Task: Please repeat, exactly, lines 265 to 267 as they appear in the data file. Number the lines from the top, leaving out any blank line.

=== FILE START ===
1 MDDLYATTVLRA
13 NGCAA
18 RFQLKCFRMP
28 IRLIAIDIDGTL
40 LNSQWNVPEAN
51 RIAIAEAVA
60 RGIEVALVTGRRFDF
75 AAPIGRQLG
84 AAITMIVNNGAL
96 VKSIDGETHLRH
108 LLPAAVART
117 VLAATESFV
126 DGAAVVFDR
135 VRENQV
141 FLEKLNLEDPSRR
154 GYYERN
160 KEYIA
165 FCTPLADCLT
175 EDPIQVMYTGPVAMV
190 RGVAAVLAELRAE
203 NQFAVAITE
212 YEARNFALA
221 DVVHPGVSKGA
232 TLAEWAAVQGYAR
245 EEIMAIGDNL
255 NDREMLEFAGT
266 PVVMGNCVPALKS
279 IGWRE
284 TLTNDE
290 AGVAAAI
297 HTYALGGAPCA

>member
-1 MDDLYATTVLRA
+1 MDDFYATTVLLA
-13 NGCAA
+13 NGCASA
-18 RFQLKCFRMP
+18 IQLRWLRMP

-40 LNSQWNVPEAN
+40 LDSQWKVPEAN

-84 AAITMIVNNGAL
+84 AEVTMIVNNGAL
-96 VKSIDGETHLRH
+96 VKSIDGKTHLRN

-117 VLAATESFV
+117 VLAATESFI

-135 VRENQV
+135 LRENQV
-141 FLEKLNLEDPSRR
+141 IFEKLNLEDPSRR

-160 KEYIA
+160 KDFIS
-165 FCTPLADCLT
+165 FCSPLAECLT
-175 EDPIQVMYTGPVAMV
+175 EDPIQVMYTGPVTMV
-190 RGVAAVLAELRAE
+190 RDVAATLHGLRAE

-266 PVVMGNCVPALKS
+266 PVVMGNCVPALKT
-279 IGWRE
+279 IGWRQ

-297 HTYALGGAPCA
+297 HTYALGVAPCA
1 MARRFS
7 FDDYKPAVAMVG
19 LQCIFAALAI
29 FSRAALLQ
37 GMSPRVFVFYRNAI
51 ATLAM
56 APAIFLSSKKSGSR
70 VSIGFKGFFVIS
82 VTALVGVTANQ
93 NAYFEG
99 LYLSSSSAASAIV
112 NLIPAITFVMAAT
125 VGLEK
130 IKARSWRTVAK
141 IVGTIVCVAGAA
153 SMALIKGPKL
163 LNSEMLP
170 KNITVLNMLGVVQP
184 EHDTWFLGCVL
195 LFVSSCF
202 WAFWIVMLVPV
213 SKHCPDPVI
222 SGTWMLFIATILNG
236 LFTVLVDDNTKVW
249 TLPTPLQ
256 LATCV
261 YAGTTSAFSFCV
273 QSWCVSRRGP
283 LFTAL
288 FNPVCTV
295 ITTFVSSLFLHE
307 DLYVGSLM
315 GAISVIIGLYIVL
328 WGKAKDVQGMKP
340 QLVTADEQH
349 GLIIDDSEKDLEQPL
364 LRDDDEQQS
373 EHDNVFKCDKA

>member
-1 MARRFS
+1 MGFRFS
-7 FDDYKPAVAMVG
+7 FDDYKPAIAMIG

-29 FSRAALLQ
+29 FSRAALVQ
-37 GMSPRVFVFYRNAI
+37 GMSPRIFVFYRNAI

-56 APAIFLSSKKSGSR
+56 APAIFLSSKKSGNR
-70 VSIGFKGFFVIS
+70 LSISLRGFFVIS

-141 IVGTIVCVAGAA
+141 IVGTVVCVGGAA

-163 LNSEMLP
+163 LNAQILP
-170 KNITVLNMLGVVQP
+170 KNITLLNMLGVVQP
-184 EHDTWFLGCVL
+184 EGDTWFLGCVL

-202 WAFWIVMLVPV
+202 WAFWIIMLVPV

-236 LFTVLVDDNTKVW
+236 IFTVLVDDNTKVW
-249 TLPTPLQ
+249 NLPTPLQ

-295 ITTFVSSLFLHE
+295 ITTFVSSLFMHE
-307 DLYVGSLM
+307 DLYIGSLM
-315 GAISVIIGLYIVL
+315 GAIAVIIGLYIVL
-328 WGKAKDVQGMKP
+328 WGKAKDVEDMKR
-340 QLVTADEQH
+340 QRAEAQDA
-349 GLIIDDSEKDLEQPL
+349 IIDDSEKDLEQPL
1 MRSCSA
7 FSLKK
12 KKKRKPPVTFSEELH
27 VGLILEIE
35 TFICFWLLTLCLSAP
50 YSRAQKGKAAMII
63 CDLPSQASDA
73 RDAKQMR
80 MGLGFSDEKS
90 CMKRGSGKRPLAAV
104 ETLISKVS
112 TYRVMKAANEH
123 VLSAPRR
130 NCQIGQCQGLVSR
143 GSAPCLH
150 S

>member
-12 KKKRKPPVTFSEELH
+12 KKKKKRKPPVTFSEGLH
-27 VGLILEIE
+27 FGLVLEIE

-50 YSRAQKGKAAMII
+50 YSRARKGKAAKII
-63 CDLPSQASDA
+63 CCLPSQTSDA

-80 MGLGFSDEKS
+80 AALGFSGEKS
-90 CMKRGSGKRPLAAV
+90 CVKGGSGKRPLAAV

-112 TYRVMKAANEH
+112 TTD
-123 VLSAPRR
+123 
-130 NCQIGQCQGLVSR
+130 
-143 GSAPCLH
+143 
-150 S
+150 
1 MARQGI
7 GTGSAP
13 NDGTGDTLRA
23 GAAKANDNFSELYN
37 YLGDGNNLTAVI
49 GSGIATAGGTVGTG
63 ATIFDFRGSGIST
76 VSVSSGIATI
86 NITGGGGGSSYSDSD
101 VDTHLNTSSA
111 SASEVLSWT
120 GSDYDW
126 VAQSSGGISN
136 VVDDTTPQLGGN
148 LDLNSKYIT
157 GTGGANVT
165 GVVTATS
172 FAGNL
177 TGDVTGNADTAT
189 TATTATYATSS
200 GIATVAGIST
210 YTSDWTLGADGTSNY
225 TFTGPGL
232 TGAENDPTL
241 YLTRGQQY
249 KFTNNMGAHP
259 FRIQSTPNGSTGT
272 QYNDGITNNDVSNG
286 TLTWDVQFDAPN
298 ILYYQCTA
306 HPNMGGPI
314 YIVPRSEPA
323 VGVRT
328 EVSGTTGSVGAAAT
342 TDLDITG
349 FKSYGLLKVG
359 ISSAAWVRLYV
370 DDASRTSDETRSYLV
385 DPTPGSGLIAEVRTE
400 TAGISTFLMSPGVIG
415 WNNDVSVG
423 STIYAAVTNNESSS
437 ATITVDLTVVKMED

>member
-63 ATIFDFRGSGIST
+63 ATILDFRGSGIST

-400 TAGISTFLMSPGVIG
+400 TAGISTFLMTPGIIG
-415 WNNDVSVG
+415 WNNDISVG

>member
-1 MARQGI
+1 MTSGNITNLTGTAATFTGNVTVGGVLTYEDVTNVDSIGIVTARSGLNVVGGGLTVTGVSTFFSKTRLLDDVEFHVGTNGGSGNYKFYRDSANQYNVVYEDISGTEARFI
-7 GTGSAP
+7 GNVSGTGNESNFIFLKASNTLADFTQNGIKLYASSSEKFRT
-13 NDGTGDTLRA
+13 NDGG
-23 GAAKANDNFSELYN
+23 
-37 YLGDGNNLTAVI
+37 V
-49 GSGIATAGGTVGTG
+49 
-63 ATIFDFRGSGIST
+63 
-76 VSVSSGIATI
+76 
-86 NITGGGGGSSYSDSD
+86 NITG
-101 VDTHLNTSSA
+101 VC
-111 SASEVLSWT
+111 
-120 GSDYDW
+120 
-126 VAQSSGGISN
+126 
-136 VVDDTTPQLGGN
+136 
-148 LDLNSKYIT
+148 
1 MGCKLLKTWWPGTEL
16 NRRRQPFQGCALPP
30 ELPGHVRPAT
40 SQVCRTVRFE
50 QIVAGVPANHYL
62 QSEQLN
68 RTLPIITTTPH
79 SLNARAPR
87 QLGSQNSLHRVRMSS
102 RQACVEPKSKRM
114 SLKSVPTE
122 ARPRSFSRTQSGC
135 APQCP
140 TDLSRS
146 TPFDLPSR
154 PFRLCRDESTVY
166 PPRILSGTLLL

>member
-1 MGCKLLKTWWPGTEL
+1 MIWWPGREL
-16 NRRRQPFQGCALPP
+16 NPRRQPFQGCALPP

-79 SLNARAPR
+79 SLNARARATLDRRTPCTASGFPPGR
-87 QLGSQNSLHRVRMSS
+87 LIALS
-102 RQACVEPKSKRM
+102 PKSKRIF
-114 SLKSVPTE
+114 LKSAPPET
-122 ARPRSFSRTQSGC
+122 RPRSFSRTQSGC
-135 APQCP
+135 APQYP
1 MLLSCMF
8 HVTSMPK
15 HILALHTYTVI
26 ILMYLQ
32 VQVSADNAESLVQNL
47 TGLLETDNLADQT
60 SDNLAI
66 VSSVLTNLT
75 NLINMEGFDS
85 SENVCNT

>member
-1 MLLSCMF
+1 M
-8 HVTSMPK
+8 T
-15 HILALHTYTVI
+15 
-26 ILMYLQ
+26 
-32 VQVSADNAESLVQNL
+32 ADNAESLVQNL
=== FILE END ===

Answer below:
40 SQVCRTVRFE
50 QIVAGVPANHYL
62 QSEQLN